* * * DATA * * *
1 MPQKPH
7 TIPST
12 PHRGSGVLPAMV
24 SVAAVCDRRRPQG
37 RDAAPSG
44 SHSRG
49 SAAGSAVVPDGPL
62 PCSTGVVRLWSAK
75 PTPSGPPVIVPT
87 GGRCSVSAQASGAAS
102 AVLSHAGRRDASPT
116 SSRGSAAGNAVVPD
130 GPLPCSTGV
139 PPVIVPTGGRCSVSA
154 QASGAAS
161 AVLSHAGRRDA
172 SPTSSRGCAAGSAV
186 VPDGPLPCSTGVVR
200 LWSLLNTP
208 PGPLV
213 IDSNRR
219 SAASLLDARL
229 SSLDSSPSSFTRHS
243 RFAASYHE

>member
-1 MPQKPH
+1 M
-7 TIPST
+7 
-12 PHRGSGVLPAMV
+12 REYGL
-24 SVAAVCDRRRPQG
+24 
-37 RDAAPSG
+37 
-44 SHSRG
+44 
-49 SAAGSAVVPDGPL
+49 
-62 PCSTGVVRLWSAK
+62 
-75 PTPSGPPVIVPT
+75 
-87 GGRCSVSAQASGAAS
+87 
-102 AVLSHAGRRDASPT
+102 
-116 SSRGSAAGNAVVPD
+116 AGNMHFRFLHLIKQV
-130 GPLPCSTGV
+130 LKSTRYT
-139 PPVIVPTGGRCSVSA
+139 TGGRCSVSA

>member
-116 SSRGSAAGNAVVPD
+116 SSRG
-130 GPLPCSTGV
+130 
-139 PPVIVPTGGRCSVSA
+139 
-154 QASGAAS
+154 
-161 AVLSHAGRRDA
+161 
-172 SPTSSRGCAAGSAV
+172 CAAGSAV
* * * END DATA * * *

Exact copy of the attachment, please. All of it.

1 MPQKPH
7 TIPST
12 PHRGSGVLPAMV
24 SVAAVCDRRRPQG
37 RDAAPSG
44 SHSRG
49 SAAGSAVVPDGPL
62 PCSTGVVRLWSAK
75 PTPSGPPVIVPT
87 GGRCSVSAQASGAAS
102 AVLSHAGRRDASPT
116 SSRGSAAGNAVVPD
130 GPLPCSTGV
139 PPVIVPTGGRCSVSA
154 QASGAAS
161 AVLSHAGRRDA
172 SPTSSRGCAAGSAV
186 VPDGPLPCSTGVVR
200 LWSLLNTP
208 PGPLV
213 IDSNRR
219 SAASLLDARL
229 SSLDSSPSSFTRHS
243 RFAASYHE

>member
-1 MPQKPH
+1 M
-7 TIPST
+7 
-12 PHRGSGVLPAMV
+12 REYGL
-24 SVAAVCDRRRPQG
+24 
-37 RDAAPSG
+37 
-44 SHSRG
+44 
-49 SAAGSAVVPDGPL
+49 
-62 PCSTGVVRLWSAK
+62 
-75 PTPSGPPVIVPT
+75 
-87 GGRCSVSAQASGAAS
+87 
-102 AVLSHAGRRDASPT
+102 
-116 SSRGSAAGNAVVPD
+116 AGNMHFRFLHLIKQV
-130 GPLPCSTGV
+130 LKSTRYT
-139 PPVIVPTGGRCSVSA
+139 TGGRCSVSA

>member
-116 SSRGSAAGNAVVPD
+116 SSRG
-130 GPLPCSTGV
+130 
-139 PPVIVPTGGRCSVSA
+139 
-154 QASGAAS
+154 
-161 AVLSHAGRRDA
+161 
-172 SPTSSRGCAAGSAV
+172 CAAGSAV